"Our public education efforts are working, but we need all students, parents and teachers to join with us to help tackle this epidemic in Kentucky," General Conway said.

Additionally, the latest report from the Substance Abuse and Mental Health Services Administration shows the non-medical use of prescription pain relievers among all age groups in Kentucky is down and for the first time, the state is below the national average for prescription drug abuse.

As part of the Keep Kentucky Kids Safe program, students are encouraged to participate in an annual statewide video PSA contest on the risks of prescription drug abuse. Also, high school seniors whose lives have been affected by this issue can now apply for the Sarah Shay and Michael Donta Memorial Scholarships. The scholarships were created this year to help Kentucky students who have excelled in their personal and academic lives despite seeing firsthand the devastating consequences of prescription drug abuse.

Prescription Drug Diversion Efforts General Conway launched Kentucky’s first and only statewide Prescription Drug Abuse Prevention Task Force in August of 2009. The task force has been involved in more than 430 prescription drug diversion investigations, including Operation Flamingo Road, the state’s largest prescription drug bust that resulted in the arrest of more than 500 people.

General Conway also worked closely with Governor Beshear, House Speaker Stumbo, Senate President Stivers and other lawmakers to win passage of landmark legislation in 2012 to prevent the abuse and diversion of prescription pills in the Commonwealth. Since passage of HB 1, overdose deaths in Kentucky declined for the first time in a decade and half of the state’s pain management clinics have closed their doors.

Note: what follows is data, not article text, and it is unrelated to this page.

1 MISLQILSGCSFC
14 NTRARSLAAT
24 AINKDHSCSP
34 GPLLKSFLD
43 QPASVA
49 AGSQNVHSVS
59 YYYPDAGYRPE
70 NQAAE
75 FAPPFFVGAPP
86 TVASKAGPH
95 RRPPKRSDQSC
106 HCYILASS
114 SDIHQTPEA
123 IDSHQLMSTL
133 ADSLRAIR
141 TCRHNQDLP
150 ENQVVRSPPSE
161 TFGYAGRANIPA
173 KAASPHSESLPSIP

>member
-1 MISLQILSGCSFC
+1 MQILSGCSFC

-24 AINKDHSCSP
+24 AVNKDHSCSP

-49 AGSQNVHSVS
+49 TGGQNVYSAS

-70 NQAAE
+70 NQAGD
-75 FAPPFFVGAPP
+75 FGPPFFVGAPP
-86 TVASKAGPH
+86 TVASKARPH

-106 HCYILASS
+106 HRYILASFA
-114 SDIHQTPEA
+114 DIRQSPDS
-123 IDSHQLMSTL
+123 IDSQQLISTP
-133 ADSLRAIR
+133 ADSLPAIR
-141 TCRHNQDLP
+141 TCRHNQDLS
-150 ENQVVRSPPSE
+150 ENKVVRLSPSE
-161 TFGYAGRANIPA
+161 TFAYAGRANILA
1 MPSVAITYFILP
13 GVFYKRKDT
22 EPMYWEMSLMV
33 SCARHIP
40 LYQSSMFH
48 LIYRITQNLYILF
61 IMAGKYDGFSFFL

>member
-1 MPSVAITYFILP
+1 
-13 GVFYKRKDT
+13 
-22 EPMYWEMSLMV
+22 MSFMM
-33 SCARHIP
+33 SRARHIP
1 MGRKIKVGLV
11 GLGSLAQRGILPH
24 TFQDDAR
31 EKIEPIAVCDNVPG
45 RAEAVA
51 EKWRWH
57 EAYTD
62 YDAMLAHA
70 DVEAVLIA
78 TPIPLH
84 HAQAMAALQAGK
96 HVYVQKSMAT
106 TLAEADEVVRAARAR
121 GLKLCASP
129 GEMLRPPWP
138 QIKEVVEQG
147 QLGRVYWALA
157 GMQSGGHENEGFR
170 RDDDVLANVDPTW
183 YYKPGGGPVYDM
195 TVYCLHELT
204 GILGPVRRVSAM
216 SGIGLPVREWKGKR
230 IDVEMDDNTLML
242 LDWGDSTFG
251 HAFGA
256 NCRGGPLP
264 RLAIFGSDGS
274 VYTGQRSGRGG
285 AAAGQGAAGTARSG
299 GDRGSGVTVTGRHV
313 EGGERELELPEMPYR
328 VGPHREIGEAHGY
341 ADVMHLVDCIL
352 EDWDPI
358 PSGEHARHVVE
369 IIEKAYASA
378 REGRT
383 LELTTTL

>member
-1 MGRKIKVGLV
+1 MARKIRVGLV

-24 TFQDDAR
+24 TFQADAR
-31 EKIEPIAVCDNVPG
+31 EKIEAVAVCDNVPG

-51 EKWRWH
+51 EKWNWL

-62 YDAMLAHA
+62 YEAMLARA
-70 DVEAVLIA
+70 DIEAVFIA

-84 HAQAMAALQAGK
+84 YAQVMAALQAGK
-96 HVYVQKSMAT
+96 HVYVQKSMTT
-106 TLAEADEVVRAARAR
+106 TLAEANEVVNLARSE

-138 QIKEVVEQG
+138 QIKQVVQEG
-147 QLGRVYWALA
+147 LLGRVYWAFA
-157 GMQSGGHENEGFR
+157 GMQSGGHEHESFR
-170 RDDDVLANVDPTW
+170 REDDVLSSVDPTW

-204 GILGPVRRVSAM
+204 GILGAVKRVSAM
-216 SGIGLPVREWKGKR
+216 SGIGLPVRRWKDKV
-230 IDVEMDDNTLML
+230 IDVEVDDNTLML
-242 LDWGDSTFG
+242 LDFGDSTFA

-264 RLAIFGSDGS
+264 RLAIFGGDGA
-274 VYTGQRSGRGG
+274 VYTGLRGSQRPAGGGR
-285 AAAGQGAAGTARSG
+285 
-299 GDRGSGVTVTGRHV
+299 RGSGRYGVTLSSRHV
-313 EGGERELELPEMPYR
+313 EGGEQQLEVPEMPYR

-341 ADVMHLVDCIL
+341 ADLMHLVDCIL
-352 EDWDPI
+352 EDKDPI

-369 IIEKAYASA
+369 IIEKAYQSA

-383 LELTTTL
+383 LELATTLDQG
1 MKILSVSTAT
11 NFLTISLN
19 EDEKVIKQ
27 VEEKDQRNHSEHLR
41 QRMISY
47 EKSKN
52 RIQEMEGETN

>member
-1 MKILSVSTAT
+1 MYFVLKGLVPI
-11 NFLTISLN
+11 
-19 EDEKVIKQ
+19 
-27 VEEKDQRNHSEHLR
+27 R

In addition to the work being done here in the Commonwealth, Attorney General Conway reached across party lines to work with Attorney General Pam Bondi in Florida to ensure that her state implemented an electronic prescription drug monitoring system similar to Kentucky’s KASPER system. Together they have worked to shut down the pill pipeline between Florida and Kentucky and to see that all 50 states have prescription drug monitoring programs in place and that all of the programs can share data across state lines. General Conway and General Bondi serve as co-chairs of the National Association of Attorneys General Substance Abuse Committee.

Faces of Prescription Drug Abuse Attorney General Conway invites Kentuckians of all ages to share their stories about how prescription drug addiction has affected their families and communities through his "Faces of Prescription Drug Abuse" video series. Videos may be submitted by visiting the Attorney General’s website at

You can follow Attorney General Conway on Twitter @kyoag, visit the Attorney General’s Facebook page or view videos on our YouTube channel.